The next week was spent making horseshoes. Gabriel would begin the day by drinking as much water as he could stomach, and then sweating it out as he fed and stoked the fire so that Drisbin could make shoes for the coming spring. Every night he would return to the temple where he would find a bath drawn and waiting for him, scented with basil and hyssop. After cleansing his body of the thick coating of soot, he would go out into the yard and work through balance exercise that Lear had taught him. Finally, he would end the day, after his evening meal, with practice with the stones. He had mastered the control of the fire stone, or at least he thought he had. He could create a flame in the size he wanted and make it last as long as he expected to.
The effort with the water stone was coming along as well. He was capable of putting any fire he created out, and had begun to experiment with other uses of the stone.
Gabriel was in the inner courtyard of the temple. The benches in the area, as they normally were, were unoccupied, and he decided that it was time to test an idea he had had with the water stone. He began by focusing on a piece of ground where, for one reason or another, grass had failed to grow. He then pictured the dirt taking on a richer color as water seeped up into it, turning it to a thick mud. Concentrating hard, he found that he did not even have to slam the water stones together, that it was enough just to hold them.
Reaching out to touch the dark colored ground, he felt the moistness and decided to push his experiment further. He scooped a couple of handfuls out of the earth, forming a small bowl about as wide as his hands were long a,d about half as deep. Focusing on the hole, he envisioned it filling up with water clear enough to drink. The next thing he knew, a small trickle of water came out of a spot on the side of the hole and continued to expand until a ring of dripping water was flowing into bowl he had created. Looking closely, Gabriel could tell that the water was clear when it first came out, but it quickly turned brown as it settled into the bottom of the bowl.
A cough behind him startled Gabriel, and as quickly as the water had sprung to life from the ground, the earth had reclaimed it as it seeped back in. Turning, he came face to face with a smiling Father Meinos.
“I don’t know how it is that all three of you picked the same spot to play with the water stone.” He laughed. “It’s all right. You got further than Sarin did. All he got was the mud, and then made a larger patch of mud. Of coarse, that place had grass back then. Then Renault had worked his magic on the earth. He had started with his fire stones though. First, he created a tall fire, dancing in the wind like the blades of grass that it consumed. Then he had used the water to put it out, and then made a pile of mud, much as you did. What he did instead is what baffles me. He used the water stone to move the mud back into the hole. I like your approach, you could have drank that water.”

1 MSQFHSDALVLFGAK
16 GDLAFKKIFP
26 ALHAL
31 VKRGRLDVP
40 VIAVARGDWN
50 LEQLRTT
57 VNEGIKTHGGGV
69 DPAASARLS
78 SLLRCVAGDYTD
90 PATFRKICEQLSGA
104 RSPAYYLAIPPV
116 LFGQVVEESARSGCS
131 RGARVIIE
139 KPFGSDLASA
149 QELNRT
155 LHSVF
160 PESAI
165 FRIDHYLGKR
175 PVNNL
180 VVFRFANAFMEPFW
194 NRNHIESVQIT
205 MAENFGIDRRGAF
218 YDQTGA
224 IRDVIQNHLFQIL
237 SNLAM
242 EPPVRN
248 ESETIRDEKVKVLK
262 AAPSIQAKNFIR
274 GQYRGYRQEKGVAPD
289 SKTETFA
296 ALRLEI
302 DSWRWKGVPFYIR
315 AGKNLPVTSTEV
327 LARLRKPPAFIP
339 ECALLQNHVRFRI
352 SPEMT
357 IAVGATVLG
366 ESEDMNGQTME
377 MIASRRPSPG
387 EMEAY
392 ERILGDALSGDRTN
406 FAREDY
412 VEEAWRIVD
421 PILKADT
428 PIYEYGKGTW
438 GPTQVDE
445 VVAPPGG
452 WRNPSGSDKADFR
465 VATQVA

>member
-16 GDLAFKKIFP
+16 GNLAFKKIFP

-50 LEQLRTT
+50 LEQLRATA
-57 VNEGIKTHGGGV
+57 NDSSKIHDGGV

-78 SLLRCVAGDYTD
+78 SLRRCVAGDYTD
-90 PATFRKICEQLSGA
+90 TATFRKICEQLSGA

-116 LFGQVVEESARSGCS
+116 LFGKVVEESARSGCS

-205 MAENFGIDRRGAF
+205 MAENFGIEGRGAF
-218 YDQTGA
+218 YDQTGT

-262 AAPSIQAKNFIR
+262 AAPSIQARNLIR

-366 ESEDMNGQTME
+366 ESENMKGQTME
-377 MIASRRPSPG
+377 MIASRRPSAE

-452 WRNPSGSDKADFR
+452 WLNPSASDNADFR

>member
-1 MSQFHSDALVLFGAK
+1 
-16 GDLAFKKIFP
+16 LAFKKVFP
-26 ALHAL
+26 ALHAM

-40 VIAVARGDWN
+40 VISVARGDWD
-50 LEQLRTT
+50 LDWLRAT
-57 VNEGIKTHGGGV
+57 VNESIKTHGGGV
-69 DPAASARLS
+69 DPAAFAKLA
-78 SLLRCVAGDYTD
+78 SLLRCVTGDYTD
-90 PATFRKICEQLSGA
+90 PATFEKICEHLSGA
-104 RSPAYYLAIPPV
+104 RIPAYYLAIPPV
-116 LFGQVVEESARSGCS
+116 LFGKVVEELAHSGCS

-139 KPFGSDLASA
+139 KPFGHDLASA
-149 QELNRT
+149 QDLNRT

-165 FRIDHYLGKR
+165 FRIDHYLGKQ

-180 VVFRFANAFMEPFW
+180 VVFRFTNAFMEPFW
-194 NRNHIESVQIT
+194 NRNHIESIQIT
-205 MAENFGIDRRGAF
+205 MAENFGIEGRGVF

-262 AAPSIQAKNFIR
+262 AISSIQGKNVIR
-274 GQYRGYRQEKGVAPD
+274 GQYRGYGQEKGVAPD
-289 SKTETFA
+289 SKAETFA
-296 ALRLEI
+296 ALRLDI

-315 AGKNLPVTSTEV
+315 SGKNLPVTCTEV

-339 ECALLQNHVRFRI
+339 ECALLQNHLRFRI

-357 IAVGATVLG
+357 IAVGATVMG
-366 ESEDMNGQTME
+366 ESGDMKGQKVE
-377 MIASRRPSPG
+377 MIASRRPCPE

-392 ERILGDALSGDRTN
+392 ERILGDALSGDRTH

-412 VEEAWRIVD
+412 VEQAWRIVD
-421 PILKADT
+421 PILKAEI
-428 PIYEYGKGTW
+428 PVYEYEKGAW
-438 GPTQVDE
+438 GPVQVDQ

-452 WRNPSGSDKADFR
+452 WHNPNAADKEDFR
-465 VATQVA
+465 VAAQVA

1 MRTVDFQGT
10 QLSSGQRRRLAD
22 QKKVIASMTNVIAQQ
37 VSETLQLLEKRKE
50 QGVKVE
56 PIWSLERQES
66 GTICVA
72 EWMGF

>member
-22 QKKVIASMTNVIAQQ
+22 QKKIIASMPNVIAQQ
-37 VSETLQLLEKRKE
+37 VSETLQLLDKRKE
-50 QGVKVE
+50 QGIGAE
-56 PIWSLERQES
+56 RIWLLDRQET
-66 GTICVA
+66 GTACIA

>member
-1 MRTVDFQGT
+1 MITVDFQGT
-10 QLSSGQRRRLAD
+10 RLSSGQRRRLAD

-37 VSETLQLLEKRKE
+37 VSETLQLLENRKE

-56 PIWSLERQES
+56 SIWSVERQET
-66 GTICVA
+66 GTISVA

Gabriel took the compliment and smiled. “Thank you Father. When you have time, I would love to hear more about those two. I am sure they made some mistakes I can avoid.”
Father Meinos chuckled, “Yes, they made there fair share of mistakes. You could learn a lot by listening to my stories. BUT, how are you going to learn from your mistakes if you don’t make them.”
“I see. Thank you Father, I will bear that in mind.”
“See that you do.” Father Meinos nodded, still smiling and began to walk out of the courtyard. As he got to the doorway, Gabriel hear him mutter under his breath. “Next the boy will try to make it rain.”
The thought had not occurred to Gabriel, and when he was certain that Father Meinos was no longer nearby, he scooped the earth back into the small pit he had made, patting it down with his hands until it was smooth. He then began what he though was needed to make it rain over the small patch of mud.
In his mind’s eye, Gabriel pictured a dark storm cloud rolling in and pouring water down upon the earth beneath it. He had closed his eyes to help with the vision. Soon, he began to feel water dripping on his head, and opening his eyes, he looked up, to see the same storm cloud he had envisioned, blotting out the sky, even with the roof of the temple. A small clap of thunder followed a lightning bolt that singed the hair on the back of his neck. The rain drops were beginning to come at a faster pace and some were soon rivaling the size of the elemental stones themselves.
“I really need to watch what I say near you,” Father Meinos said, rejoining Gabriel in the courtyard.
“I’m sorry Father. I guess I got carried away.”
“I would say you did. Now be quiet while I fix this.” Meinos reached into a pouch tied to the rope he used as a belt. His hand concealed, Gabriel felt a slight wind stir, and watched a stray leave begin to circle on the ground. Before his eyes, the storm cloud began to drift off in all directions, and in a matter of moments, the rain was gone, the only evidence being the soaking pupil and his master.
“I’m sorry again.”
“Enough, go on, after that you’re going to need your rest for tomorrow.”
The next day, when he arrived, the fire was already stoked and Drisbin had a new hammer and set of steel pigs laid out on the large metal anvil.